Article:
I booked the flights in a very last minute, sudden decision with my best friend. We sorted out the pre-flight tests, the post-trip tests, getting to the airport, our visas. We contacted the airport for accessibility, talked about how to handle my conditions on the flight. She booked her travel insurance and complained about how expensive it was at £35 and I laughed, thinking how mine would be a bit more as it always is because of my conditions. I went to my previous provider and dutifully entered in my information, this time selecting ‘yes’ to having a shunt revision.
To my surprise; ‘unfortunately we cannot find any policies’.
I was aware already that I couldn’t go with just any provider, a lot of travel insurance companies won’t provide policies for people with pre-existing conditions. But I’d specifically gone with a company that accepted pre-existing conditions, so I was surprised when I had no policy options this time. I went to google, trusting in the overlord of information to provide an answer: ‘Travel insurance for pre-existing conditions’. One click later, a quick fill in the questionnaire and only one option was offered. The price for single policy cover? £369.00
When I say I choked on air, I mean it. Surprised, I went to a different option from the google search. This time I was offered 3 polices, the cheapest was £450.00. I wasn’t offered an Annual policy cover.
I decided to have look and see what the problem was, and changed the information to see what was so costly; the condition itself, or the device that keeps me alive. From this I found the following, unscientific breakdown of one policy provider website:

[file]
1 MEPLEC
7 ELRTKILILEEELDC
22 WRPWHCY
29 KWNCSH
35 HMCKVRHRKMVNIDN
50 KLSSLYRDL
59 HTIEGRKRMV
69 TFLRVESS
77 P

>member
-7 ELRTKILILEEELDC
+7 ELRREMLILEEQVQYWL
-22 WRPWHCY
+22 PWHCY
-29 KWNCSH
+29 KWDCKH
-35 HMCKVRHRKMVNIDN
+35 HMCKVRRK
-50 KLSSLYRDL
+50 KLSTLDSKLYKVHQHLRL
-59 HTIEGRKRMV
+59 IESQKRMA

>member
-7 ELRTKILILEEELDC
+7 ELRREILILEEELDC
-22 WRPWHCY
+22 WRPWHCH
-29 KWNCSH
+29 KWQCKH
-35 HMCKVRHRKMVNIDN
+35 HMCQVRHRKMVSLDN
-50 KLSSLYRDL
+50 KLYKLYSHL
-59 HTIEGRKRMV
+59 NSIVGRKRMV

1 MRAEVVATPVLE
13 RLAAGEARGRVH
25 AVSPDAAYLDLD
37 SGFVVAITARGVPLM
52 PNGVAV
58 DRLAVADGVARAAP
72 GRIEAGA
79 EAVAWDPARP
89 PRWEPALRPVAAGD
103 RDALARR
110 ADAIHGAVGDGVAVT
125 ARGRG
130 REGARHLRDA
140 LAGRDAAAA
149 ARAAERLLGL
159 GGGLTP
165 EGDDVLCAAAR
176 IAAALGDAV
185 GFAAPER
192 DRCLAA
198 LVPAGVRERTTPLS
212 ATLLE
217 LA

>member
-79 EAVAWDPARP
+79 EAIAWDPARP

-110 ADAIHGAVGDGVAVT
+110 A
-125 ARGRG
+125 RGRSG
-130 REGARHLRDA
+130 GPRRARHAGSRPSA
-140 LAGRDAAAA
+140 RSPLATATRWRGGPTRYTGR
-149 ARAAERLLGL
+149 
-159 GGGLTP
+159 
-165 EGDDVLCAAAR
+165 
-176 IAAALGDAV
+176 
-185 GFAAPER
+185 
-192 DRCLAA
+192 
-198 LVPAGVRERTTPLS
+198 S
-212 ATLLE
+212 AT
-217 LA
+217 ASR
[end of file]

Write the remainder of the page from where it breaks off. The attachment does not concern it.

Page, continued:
Destination: Europe, single policy cover (I chose Spain for this but most are same/similar pricing)
IIH - no shunt - 53.00
IIH - shunt, no revision - 136.00
IIH - shunt, 1 revision - 159.00
IIH - shunt, 1 revision, in current treatment - 383.00
Annual policy? Not an option.
Destination: US, single policy cover
IIH - no shunt - 59.00
IIH - shunt, no revision - 339.00
IIH - shunt, 1 revision - 415.00
IIH - shunt,1 revision, in current treatment - no policy available.
Annual policy? Not an option.
The numbers speak for themselves really, but I’ll add my own comment: how dare I travel whilst being chronically ill.
Bearing in mind, the above costs are for a basic policy, nothing fancy, the minimum amount of protection where the worst to happen. Even if I just sprained my ankle.
I expected the cost of travel insurance to be higher than before because I was going to the US, the land of ableism and horrific medical care. I expected the cost to be higher because of my shunt. But I didn’t expect the fact that I have a device that keeps me alive and is doing a really good job of that, to be the reason my insurance when up more than 600%. I didn’t expect the travel insurance to be half the price of my flights.
Luckily, I have some savings in place which means I can afford to travel, I can afford to protect myself. I will be going on holiday, and will be cuddling the hell out of my friends. I will struggle on the flight, and I will have issues which I always have from travelling. I am privileged because I can currently afford the cost my existence results in, not everyone is so lucky. To quote myself after I paid out for the travel insurance ‘Well clearly I’m not leaving the country again’.
To exist as a disabled, chronically ill individual is to understand that I am taxed for existing outside of the norm. I cost more than my friends, than my family. I am an expense purely because of the way my body works. Next time, I’ll make sure to check the travel insurance policy first.